George Clooney Just Pulled a Paul Newman!

Not all news that makes it to print is bad news. Sometimes the good guys win. I think George Clooney is one of those good guys and boy, did he ever win this time!

Geroge has been on a roll in life, with his marraige and kids. And now his tequila company was just sold to Diego for around —- $1 billion-.


When you read the story, it is hard not to remember how Paul Newman did something similar with his salad dressings. Paul made high quality products, and got his name connected with them. They sold like hot cakes.

Of course Paul never sold his company, and Paul donated his profits to charity. I am sure George will be generous as well.

But to the point, this is a classic life style business success story. George and his friends love sipping tequila together, decided to make their own, their own way, and there you go.

I am sure that they are celebrating. And more power to them!

Climate Change Has to be a Hoax, Right?

This is not a post to argue that climate change is a hoax or is not a hoax. It is isntead, a post to point out a basic logic behind these very different points of view.

Persons who are concerned about climate change generally say that it is prudent to do something about it — even if we are not 100% about the mechanisms that are causing it. The risks are just too great.

Persons who are opposed seem not to hear that argument. Instead, they are persuaded that the data about climate change has been manipulated. They stand firm that nothing is wrong.

Think about it for a second. If climate change is real and ppotentially threatending, we need to take it serioulsy. That is logical. And we cannot address the problem in a serious way by acting only on a local level. There has to be some sort of global coordination. What? Global coordination?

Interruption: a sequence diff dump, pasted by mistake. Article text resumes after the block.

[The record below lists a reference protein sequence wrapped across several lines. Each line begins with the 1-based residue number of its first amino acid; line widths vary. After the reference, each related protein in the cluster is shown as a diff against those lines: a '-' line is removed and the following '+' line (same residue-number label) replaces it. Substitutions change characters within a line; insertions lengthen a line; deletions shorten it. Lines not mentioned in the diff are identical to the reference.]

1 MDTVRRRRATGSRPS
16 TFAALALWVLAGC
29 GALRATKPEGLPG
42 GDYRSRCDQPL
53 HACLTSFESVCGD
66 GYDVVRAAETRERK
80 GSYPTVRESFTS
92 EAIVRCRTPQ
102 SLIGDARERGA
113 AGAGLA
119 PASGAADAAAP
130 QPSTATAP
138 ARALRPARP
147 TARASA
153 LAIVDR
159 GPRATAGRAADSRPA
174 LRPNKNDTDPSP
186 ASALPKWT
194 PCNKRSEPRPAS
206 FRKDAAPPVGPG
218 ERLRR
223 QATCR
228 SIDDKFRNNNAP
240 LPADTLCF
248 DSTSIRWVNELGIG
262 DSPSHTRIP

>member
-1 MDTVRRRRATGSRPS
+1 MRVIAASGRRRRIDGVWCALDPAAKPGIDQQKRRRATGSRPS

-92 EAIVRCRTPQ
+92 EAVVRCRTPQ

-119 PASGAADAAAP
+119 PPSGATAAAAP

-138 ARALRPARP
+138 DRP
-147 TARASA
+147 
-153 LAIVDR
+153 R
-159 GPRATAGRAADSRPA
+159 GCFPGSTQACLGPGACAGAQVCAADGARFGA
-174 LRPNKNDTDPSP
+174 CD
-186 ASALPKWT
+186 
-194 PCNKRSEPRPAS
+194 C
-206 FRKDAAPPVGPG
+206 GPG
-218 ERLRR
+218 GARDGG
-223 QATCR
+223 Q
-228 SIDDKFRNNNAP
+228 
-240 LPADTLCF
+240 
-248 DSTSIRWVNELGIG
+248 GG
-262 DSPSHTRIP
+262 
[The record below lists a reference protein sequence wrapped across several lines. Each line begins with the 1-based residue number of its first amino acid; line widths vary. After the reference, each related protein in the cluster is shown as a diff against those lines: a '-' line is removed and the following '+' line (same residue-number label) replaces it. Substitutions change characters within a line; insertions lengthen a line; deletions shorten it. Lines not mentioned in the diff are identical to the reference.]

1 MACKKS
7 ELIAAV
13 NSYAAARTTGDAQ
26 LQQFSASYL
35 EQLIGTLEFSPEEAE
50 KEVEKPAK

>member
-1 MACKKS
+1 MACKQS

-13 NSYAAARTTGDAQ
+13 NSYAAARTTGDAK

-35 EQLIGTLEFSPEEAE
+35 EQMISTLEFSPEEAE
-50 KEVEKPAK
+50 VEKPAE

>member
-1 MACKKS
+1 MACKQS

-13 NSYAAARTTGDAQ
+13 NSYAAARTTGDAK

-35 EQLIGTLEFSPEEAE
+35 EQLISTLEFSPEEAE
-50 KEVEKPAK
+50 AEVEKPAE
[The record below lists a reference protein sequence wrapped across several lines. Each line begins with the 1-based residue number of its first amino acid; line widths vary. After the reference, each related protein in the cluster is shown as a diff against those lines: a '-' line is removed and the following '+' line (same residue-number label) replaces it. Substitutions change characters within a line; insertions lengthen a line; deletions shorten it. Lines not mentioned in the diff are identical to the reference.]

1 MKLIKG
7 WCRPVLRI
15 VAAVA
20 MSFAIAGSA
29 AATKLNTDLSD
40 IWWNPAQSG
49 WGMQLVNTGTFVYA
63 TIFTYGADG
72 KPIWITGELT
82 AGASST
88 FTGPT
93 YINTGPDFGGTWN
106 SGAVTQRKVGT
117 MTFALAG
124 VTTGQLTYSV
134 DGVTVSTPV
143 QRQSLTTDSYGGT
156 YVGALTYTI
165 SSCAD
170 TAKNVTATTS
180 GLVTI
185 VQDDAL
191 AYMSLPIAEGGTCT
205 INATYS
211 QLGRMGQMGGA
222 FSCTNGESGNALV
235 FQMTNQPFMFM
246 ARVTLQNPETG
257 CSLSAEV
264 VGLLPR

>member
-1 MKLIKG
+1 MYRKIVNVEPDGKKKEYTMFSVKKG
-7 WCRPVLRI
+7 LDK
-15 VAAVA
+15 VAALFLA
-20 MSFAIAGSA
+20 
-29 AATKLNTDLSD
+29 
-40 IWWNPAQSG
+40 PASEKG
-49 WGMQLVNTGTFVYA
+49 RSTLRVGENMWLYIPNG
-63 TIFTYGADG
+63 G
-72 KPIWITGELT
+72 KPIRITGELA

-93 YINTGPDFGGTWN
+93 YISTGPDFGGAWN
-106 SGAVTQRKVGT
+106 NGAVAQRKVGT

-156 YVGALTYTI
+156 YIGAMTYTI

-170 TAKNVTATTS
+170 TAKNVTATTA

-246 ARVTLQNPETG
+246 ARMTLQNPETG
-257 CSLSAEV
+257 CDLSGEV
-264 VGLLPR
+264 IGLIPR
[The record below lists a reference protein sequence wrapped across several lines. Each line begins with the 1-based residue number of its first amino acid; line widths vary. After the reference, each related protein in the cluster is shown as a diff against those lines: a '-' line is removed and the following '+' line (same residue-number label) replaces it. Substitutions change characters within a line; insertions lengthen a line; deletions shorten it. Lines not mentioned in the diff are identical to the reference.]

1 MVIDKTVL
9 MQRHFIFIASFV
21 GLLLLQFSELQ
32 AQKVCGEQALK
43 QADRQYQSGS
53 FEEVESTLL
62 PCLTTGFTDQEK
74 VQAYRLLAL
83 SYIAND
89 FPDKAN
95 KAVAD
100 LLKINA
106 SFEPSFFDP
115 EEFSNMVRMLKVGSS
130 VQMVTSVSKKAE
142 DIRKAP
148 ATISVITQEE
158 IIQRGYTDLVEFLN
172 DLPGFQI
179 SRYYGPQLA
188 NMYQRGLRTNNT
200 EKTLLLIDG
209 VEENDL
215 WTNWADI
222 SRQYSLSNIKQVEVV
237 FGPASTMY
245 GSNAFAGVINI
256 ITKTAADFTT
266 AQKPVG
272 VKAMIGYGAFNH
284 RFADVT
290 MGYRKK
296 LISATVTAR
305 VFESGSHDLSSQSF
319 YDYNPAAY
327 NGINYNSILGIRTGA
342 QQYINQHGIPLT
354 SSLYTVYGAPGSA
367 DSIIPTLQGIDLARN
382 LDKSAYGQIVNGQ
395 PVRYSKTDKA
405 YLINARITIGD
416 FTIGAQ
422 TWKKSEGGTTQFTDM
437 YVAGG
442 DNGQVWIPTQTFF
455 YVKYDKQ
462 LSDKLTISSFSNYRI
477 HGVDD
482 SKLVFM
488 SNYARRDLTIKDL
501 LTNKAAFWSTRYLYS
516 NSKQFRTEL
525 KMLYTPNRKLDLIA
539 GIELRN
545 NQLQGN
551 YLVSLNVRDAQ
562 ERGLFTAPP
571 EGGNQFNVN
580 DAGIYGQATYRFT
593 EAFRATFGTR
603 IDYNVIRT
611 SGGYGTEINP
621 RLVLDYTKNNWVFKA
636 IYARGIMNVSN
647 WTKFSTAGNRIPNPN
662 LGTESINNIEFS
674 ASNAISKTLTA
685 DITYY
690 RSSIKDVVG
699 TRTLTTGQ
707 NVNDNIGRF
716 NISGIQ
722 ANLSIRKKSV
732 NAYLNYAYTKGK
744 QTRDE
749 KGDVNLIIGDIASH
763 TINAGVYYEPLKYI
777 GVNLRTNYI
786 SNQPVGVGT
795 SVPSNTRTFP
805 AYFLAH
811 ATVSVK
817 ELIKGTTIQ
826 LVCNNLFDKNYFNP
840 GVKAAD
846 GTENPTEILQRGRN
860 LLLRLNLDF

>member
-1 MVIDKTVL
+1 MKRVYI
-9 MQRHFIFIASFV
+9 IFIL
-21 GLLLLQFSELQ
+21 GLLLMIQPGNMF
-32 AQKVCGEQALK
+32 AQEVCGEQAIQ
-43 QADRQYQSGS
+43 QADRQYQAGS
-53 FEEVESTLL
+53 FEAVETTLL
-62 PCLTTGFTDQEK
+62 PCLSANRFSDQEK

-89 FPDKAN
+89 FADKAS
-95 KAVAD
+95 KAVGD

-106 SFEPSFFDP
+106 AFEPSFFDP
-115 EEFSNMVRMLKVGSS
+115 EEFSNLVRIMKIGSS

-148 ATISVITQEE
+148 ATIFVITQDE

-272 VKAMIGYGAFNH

Hold on a minute!

You might recall that a half century ago, the groups that argued that medical evidence linking cigarettes smoking to health problems … were the cigaratte manufacturers.  They fought tooth and nail to discredit the evidence. And they were able to slow down the process of getting people to stop smoking.

You might also recall that around 40 years ago, when a British researcher by the name of John Yudkin, started finding correlations betnwee higher intake of sugar and helath problems, his career was destroyed … by the food processing industry.

Start to see a pattern here?

So what groups would stand to lose if we have global coordination on reducing CO2 levels in the atmosphere? And what do you think they are saying about climate change?


There is a more basic point here. The Reagan revolution brought to the mainstream the idea thta the private sector solves all problems. Government is th eproblem. but you can see that the privte sector does not slve problems when it is not in its interest to do so.

Like it or not, there are times when we need other ways to get at the truth and deal with it.

A Day in Trumpistan

Trump a year ago

“I know the guys at Goldman Sachs. They have total, total control over [Ted Cruz],” Trump said in South Carolina during the 2016 primary election. “Just like they have total control over Hillary Clinton.”

“I know the people on Wall Street … I’m not going to let Wall Street get away with murder,” Trump also said at a 2016 campaign rally in Iowa. “Wall Street has caused tremendous problems for us.”

Trump yesterday in Iowa

“So somebody said, ‘Why did you appoint a rich person to be in charge of the economy,” Trump said to a group of his supporters at the U.S. Cellular Center in Cedar Rapids. “I said, ‘Because that’s the kind of thinking we want … because they’re representing the country. They don’t want the money.”

“And I love all people — rich or poor — but in those particular positions, I just don’t want a poor person,” Trump continued. “Does that make sense? If you insist, I’ll do it — but I like it better this way.”

Errr … so. Does that make sense? You be the judge.

Remembering the Hound of the Baskervilles

Julian Symons was once an English Trotskyite wannabe, then war combattant, and then prolific crime story writer.  He also wrote a definitive criticque of the crime novel